When we are kids, we gravitate toward friends who are like minded,who want to play in the sandbox when we do, who want to have tea parties when we do, who want to play kick the can when we do. As a parent I see how my children validate themselves by the friends they choose.
By virtue of being a military family, we usually live around other military families and find some sort of common ground with our neighbors and become friends. In some very lucky cases, I’ve made friends for life.
I can name them, sometimes I know their parents. They are kindred spirits, sisters in some commonality. I recognize their voices when I get a call and they might say, “hi, it’s me.” These are women who have cheered me on, fed me when I was hungry, offered a shoulder to cry on, and been there through thick and thin. Many of us have crossed paths numerous times. The military really is a small world.
In 1994, I met a wonderful woman, B. We had children the same age, our husbands worked together, and we both loved to cook. Acutally, our husbands decided we should meet. It was a good call. I am so lucky that we again live in the same community. The wonder of it is that it is if we were never apart. B and I were pregnant with our second children together. Her son, JG and Will were born two weeks apart to the minute. We celebrated teething, crawling, walking and birthdays together. B was there for me when it seemed as if my life was falling apart. Arriving at my doorstep with kleenex and food because she knew I was crying and not eating. She is a sister to me in every except by blood.
Our children were fast friends. We referred to JG and Will as Frick and Frack. Many times we’d find them in all sorts of mischief. It was so hard to be mad at two little guys so gleeful and proud of their mess. Tears were abundant when they moved away.
When we moved to the Washington DC area in 2003, we moved into a community of people who were not in the military. Yes, many military families lived in the area, but we were spattered about, mingling with families who had lived in the same neighborhood for years. Some even lived in their parents’ old homes. I can very honestly, and lovingly say, there were some tough nuts to crack there. But I am glad I did.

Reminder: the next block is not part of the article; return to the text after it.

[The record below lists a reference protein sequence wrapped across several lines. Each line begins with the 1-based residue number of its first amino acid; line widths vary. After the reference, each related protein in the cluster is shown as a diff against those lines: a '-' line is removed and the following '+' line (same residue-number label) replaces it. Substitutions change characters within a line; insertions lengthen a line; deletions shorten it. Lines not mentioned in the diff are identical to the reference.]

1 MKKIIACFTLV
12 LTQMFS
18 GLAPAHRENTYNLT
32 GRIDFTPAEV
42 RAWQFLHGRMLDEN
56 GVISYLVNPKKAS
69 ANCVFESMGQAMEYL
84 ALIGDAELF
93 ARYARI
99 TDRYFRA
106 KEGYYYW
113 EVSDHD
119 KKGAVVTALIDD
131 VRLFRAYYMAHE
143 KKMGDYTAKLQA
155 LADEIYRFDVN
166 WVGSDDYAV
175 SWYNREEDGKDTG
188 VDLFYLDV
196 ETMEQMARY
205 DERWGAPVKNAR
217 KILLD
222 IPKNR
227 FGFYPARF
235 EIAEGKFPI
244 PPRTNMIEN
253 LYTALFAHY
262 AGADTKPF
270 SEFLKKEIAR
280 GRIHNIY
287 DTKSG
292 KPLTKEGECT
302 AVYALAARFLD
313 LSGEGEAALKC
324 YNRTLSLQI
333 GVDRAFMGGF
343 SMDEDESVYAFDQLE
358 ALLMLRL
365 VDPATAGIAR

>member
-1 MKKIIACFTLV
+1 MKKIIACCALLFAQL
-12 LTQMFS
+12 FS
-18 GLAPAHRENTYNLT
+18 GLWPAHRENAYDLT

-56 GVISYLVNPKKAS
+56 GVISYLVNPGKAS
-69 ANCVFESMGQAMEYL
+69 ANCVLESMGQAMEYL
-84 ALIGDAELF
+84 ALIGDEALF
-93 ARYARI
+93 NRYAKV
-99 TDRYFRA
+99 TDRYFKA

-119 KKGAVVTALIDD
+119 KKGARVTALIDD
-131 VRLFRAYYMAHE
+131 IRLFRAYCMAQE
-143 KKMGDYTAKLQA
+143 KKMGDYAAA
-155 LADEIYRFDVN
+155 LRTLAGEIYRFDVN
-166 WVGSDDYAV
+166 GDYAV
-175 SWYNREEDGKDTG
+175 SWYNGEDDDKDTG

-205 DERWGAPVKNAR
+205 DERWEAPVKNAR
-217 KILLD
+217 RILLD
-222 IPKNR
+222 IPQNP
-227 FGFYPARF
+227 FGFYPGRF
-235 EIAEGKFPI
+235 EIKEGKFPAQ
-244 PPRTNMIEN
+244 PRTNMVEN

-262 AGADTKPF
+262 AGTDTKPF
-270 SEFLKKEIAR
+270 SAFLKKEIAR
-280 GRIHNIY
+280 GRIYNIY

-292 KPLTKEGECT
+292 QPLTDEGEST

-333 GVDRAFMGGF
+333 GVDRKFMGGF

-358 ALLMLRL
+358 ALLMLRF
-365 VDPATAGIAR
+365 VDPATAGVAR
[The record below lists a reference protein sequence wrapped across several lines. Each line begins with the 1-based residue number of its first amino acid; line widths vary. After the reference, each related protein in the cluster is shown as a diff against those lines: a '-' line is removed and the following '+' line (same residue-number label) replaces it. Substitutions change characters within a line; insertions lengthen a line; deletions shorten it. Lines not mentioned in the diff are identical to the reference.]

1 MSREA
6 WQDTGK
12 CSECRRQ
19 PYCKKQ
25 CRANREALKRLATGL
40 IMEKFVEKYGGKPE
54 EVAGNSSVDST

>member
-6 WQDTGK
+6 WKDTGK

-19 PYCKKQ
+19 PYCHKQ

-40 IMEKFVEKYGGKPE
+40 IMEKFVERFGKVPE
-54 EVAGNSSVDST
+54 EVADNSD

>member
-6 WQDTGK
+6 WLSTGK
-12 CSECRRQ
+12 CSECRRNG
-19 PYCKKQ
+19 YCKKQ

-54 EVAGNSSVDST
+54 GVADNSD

One of the very first people I encountered in Virginia was a little boy, J, and his dad. I was in the takeout line at Chicken Out and saw this sprite of a boy with a shock of red hair, big blue eyes and an elfish look about him, dressed in a Cub Scout Tiger uniform. I went against all I knew he had learned and talked to him. I had a boy the same age and we were looking for a Tiger Den. His dad quickly whisked in to save his son from a stranger. I assured him I was legit, introduced myself and got the details on the Tiger meeting.
As time passed, we became friends with J and his family. J and my son Will became fast friends. J’s dad was the stay at home parent and his mom worked in DC in a pretty high powered job. We became friends and the true confessions started. Us stay at home types intimidated her. REALLY?! I was aghast. Not only was she her own person with a real job, she was also the mom who subscribed to Family Fun Magazine and actually DID the projects with her kid. When we moved away there were tears from ALL and promises of many visits. They loved knowing they had a good excuse to visit Europe!
J’s family stayed in close touch and visited us twice in the Netherlands, even leaving J with us for the summer last year. When we returned to DC each summer, we were welcome long-term guests at J’s house. We had a good thing going…I shopped and cooked in exchange for a place to lay our heads for the summer. I affectionately refer to J as my summer son.
Now that my family is back in DC, J and Will have picked up like they were never apart. And, lucky for us, JG and his family are in the same community too. What warms my heart is that J, JG, and Will have found friendship as a group. Some will say that a group of three does not work well, but they seem to make it work.
So, what is the purpose of this post? Not much, really, but to share this story of friendship. Lasting friendship. Friendship shared. My heart warms at how embraced we are.